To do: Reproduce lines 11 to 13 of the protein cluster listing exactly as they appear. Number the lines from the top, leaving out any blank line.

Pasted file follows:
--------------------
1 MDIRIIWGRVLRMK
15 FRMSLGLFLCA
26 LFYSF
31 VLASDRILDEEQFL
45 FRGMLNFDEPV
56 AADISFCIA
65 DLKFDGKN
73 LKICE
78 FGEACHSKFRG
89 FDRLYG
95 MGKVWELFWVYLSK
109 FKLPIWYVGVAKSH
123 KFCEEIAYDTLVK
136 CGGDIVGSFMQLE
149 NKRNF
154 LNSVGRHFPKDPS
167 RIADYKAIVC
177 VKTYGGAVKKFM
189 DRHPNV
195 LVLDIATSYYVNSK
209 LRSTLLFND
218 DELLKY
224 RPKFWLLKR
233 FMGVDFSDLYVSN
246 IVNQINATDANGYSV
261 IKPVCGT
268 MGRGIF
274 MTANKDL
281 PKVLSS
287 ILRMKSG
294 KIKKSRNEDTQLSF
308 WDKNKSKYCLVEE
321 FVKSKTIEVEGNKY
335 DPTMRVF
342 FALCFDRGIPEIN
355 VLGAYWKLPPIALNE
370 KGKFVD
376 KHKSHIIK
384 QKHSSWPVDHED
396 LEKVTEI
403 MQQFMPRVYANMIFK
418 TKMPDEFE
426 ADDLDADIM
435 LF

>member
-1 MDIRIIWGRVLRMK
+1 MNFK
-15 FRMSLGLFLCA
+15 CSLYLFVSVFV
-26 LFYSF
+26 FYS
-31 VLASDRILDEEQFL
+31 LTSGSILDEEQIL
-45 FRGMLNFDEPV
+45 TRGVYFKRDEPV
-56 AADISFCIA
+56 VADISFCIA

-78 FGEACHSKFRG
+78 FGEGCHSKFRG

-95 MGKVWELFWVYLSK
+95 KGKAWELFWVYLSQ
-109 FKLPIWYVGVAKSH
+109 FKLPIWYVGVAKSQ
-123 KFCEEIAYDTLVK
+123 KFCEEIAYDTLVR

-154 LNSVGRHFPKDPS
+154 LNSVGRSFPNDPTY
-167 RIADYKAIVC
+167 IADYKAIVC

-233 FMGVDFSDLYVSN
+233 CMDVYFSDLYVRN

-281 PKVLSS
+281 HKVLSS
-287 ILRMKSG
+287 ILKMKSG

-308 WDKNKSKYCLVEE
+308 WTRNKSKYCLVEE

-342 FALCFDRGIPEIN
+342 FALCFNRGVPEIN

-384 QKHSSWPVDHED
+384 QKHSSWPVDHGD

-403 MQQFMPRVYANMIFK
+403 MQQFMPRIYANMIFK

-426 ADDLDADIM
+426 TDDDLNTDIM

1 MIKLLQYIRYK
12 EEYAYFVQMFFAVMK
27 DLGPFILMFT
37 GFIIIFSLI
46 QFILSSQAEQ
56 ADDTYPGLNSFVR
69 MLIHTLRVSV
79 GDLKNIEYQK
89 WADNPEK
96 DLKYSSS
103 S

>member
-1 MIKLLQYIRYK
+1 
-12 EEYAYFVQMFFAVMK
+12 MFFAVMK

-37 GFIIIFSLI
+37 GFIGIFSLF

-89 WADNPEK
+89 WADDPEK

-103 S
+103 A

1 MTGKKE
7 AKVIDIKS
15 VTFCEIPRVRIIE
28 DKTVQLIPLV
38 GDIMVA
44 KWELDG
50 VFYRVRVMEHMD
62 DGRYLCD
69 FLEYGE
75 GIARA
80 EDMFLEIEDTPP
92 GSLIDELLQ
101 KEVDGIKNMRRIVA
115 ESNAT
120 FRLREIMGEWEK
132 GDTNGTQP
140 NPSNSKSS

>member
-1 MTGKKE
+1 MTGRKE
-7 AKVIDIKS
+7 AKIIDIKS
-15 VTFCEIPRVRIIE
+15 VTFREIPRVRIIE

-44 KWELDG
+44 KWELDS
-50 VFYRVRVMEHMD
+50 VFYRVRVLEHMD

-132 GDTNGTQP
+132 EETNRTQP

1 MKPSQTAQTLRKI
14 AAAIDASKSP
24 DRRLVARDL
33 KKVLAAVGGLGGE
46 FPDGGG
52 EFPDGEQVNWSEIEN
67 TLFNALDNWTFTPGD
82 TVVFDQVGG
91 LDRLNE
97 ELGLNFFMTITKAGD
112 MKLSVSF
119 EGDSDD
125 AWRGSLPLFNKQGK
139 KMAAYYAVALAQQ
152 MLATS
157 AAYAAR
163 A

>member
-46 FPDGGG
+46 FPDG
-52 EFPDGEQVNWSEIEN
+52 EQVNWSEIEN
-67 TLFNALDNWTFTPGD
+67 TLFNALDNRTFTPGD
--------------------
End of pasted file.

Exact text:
95 MGKVWELFWVYLSK
109 FKLPIWYVGVAKSH
123 KFCEEIAYDTLVK